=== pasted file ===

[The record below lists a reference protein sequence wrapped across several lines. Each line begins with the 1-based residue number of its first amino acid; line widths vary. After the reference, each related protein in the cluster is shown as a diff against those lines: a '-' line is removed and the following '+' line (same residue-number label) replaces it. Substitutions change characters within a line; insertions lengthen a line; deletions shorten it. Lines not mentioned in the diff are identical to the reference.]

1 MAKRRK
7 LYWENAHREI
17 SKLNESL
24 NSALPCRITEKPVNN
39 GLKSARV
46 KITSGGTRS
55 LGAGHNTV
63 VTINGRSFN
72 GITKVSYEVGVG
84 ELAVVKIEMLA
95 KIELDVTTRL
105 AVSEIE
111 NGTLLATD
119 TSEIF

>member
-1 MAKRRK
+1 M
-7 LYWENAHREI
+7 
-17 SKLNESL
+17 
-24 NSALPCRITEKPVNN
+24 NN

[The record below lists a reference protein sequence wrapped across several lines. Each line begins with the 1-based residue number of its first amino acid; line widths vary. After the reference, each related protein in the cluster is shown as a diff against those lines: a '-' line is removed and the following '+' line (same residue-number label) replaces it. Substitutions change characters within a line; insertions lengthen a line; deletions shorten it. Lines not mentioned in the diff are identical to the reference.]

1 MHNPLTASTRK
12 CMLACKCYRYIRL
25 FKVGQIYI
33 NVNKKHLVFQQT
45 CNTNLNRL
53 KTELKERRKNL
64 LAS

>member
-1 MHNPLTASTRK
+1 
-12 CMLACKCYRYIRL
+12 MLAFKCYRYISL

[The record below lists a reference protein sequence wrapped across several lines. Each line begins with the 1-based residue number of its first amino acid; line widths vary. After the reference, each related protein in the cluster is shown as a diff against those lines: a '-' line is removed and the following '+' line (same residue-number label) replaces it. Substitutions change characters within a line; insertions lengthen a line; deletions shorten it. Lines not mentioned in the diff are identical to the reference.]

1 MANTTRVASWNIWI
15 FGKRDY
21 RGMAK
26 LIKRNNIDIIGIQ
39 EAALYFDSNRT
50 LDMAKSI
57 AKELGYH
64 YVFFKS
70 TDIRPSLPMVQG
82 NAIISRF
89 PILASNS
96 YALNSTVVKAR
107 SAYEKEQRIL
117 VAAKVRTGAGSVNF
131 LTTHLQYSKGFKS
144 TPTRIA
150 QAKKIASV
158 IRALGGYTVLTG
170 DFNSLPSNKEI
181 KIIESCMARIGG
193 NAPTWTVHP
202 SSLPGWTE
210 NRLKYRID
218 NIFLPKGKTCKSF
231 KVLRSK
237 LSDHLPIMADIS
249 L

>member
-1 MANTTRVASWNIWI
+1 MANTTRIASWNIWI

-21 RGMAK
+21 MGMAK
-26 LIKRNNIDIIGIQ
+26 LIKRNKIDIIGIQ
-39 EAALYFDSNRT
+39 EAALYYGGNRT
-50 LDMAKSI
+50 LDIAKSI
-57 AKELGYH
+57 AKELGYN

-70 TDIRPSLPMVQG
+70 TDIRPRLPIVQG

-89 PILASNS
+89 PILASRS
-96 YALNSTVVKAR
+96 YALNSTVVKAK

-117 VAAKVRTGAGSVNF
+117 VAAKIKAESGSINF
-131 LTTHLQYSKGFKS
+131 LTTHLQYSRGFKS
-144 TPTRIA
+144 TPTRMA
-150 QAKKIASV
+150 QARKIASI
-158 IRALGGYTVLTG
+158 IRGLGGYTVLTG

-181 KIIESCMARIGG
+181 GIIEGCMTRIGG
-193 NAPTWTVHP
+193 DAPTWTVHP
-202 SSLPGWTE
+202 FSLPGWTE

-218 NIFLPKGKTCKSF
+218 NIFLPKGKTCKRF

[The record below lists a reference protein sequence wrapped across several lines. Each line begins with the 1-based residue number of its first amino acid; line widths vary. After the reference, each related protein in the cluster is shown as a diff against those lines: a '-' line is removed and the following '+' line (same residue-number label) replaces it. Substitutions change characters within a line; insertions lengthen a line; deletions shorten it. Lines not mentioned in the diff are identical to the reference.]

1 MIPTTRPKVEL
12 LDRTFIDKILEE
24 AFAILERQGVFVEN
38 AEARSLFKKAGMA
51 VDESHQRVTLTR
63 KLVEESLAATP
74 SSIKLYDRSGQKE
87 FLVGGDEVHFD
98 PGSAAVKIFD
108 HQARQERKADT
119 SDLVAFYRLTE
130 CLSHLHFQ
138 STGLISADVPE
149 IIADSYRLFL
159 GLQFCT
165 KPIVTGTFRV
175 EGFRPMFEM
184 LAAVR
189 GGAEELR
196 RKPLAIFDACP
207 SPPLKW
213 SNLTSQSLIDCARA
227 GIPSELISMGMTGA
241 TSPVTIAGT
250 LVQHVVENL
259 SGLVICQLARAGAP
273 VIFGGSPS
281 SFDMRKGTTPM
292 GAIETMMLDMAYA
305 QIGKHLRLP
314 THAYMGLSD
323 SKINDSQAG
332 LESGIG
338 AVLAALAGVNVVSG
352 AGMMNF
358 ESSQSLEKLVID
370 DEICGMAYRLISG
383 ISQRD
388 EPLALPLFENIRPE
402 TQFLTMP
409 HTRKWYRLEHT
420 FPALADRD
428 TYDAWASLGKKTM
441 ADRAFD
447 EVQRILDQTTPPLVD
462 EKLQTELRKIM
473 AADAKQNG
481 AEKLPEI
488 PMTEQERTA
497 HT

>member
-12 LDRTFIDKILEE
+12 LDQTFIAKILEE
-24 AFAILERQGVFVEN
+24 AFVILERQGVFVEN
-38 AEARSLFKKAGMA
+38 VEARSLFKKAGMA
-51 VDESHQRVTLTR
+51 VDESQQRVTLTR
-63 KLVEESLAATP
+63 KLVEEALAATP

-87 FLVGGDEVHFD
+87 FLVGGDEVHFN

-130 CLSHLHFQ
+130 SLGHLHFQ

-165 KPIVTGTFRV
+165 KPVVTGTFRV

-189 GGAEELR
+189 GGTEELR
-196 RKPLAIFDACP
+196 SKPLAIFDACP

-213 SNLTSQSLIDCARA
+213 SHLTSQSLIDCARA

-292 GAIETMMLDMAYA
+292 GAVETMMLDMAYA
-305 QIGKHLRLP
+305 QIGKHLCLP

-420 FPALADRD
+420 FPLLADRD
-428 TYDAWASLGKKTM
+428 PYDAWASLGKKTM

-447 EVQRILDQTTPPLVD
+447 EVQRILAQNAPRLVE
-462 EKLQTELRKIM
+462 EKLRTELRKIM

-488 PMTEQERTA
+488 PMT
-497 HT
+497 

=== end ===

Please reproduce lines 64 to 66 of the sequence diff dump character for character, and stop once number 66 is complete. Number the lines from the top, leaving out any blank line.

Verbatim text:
237 LSDHLPIMADIS
249 L

>member